CMS gives superintendent authority to switch schools from in-person to remote as needed

CHARLOTTE — As COVID-19 cases rise in the Charlotte-Mecklenburg Schools district, the superintendent has been given the authority to move individual schools from in-person to remote instruction as needed.

The CMS school board made the decision Tuesday during an emergency meeting and said it will ensure the health and safety of students and staff.

[WSOC SPECIAL SECTION: RETURN TO LEARNING]

Superintendent Earnest Winston now has the flexibility to make decisions on a school-by-school basis to ensure the entire district isn’t impacted when just one school needs to go remote.

“The COVID-19 pandemic requires us to pivot quickly and decisively,” said Board Chair Elyse Dashew. “If a school’s metrics indicate a risk to students or staff, or if staffing levels are so reduced by quarantines, leaves or illness that it’s impossible to operate an individual school safely, we need speedy decision-making. Giving Superintendent Winston this authority will make that possible.”

The switch could be made if the health department directs an individual school building to be closed for COVID reasons, school and health officials believe that remote learning is the safest option at the time or if Winston determines staffing is at a point where they need to go remote.

Channel 9 learned that Metro School and Charlotte Mecklenburg Academy were closed Tuesday because of staffing challenges. Officials said several staff members are on leave and a significant number are in quarantine after COVID-19 exposure. The schools provide highly specialized instruction for their students that substitutes can’t provide, which is another reason they had to close.

According to Winston, about 50% of staff was impacted at Charlotte Mecklenburg Academy, forcing the district to move kids to online learning.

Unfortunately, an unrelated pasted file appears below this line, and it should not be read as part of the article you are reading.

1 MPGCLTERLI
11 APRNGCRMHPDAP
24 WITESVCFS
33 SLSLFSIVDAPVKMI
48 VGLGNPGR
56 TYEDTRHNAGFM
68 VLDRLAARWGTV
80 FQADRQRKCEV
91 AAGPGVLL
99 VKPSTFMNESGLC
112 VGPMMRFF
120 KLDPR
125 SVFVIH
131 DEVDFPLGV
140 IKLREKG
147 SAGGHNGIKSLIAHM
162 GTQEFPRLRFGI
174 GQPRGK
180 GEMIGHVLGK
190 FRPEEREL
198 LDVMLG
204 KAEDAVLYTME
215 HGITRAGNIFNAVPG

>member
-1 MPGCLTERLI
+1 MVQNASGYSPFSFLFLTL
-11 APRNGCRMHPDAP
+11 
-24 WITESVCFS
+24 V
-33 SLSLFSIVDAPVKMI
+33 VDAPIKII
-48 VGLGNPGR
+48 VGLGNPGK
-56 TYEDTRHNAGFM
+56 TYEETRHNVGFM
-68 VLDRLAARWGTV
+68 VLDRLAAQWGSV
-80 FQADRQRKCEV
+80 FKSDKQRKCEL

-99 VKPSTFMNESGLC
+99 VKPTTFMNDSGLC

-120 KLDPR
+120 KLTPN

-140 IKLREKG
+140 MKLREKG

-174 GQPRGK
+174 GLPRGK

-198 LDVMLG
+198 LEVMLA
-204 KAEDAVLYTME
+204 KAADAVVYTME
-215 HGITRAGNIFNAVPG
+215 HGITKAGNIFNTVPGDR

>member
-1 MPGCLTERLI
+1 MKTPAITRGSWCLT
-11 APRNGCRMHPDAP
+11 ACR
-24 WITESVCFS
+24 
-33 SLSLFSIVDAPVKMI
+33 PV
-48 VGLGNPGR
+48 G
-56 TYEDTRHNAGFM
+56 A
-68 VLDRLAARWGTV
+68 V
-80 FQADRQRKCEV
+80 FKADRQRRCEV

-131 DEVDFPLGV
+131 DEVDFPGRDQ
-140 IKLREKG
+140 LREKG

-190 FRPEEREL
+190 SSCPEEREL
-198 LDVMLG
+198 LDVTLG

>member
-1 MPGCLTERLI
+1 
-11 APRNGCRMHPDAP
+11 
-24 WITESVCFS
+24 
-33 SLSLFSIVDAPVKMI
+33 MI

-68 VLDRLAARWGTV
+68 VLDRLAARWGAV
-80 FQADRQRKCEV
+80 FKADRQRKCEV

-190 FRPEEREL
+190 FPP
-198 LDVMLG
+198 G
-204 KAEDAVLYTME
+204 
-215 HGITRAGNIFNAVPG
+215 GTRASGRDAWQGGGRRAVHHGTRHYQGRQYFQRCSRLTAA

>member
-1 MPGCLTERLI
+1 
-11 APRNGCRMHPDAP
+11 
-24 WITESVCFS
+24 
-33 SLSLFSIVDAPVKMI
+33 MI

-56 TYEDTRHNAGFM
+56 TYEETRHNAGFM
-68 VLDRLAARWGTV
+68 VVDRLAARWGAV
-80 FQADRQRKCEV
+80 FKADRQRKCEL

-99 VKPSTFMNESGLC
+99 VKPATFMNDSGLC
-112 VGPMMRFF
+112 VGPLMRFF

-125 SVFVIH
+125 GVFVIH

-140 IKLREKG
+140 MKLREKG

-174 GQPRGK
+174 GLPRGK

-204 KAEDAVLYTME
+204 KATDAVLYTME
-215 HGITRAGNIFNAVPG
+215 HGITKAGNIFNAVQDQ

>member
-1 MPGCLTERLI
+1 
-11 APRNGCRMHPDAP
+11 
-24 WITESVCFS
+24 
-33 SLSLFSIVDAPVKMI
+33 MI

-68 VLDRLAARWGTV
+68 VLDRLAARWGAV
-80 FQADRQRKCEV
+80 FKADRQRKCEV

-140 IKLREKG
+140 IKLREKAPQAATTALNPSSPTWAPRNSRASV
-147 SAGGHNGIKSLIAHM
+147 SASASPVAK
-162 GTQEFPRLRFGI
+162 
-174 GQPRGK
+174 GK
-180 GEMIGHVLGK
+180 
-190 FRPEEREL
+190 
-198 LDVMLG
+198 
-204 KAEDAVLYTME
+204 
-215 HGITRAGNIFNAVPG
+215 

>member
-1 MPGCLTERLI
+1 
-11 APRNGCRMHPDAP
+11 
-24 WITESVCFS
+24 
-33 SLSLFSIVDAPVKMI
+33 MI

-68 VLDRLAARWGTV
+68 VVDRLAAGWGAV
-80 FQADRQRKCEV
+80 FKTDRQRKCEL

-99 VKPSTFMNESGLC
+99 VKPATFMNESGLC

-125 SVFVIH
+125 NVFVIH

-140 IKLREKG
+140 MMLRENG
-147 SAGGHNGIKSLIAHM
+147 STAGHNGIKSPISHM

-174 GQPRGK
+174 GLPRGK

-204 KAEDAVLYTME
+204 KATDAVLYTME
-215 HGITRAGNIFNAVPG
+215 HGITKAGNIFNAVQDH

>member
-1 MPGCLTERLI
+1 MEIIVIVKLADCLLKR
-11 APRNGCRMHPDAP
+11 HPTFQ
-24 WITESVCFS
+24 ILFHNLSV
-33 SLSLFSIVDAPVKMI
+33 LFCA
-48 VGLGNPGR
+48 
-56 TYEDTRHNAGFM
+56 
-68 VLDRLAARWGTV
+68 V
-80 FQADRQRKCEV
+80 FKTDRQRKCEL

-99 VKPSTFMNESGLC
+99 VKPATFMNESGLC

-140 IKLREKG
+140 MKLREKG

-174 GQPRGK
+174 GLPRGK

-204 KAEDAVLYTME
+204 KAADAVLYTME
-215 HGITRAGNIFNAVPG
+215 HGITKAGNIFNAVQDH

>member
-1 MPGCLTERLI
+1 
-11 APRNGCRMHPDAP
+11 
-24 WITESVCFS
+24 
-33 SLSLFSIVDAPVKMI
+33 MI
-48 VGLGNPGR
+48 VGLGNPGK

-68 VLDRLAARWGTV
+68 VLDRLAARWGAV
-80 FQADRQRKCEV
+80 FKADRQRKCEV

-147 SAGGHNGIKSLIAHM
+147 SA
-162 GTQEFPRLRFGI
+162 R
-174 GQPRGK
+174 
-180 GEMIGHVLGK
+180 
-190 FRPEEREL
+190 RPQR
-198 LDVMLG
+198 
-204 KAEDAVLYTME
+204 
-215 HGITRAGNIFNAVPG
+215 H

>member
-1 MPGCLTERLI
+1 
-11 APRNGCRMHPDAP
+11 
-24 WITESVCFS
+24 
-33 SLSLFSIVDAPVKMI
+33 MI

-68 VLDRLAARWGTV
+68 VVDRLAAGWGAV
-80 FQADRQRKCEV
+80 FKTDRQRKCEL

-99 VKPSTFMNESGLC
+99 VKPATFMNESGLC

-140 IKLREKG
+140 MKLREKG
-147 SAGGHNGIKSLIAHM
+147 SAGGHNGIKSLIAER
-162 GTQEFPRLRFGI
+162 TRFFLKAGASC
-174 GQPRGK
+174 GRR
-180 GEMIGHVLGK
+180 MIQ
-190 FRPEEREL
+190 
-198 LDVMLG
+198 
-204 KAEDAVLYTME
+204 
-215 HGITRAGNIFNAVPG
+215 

Winston can return students to in-person instruction as soon as he determines it is safe. The additional authority expires on June 30, 2021.

“Obviously, we want to keep students in the classroom as much as we can during this unprecedented time,” Winston said. “But we also want to keep them safe – and this virus can move very quickly, so we need to be able to move quickly too.”

When a school must move to remote learning, parents will be notified by school staff through Connect5. District leaders are monitoring the number of COVID-19 cases at each school and providing a weekly group of metrics to the Board and the public.

The district reported Monday that there are nearly 90 positive cases among student and staff.

School Board Chair Elyse Dashew provided some clarity on who is included in these case counts in a Facebook post.

[CMS delays middle schoolers’ return to classrooms due to staffing shortage]

If a CMS employee tests positive, they will be included in the case count regardless of whether they work remotely or in person.

The district reports cases only for those students who have returned to in-person learning and for students who are practicing sports in person.

>> CLICK HERE to see the CMS Metrics Dashboard

Dashew said the process involves a lot of communication between CMS and the county health department.

CMS reported Monday that:

  • The number of student cases is 30, which is up from 18 in the previous week
  • The number of staff cases is 60, which is up from 30 in the previous week
  • 76 schools have had at least one positive case within 14 days
  • Mecklenburg County’s percent positivity rate up
  • There are no clusters
  • 8 schools have 15 or more people in active quarantine
  • Transportation staffing is at 83.2% of regular staffing numbers

The school board also talked about the possibility of having the flexibility of moving specific grades or programs remote as opposed to impacting an entire school, but that idea has not been approved.

For families looking for safe remote learning environments for their students, CMS has partnered with various organizations around the community. CLICK HERE for more information.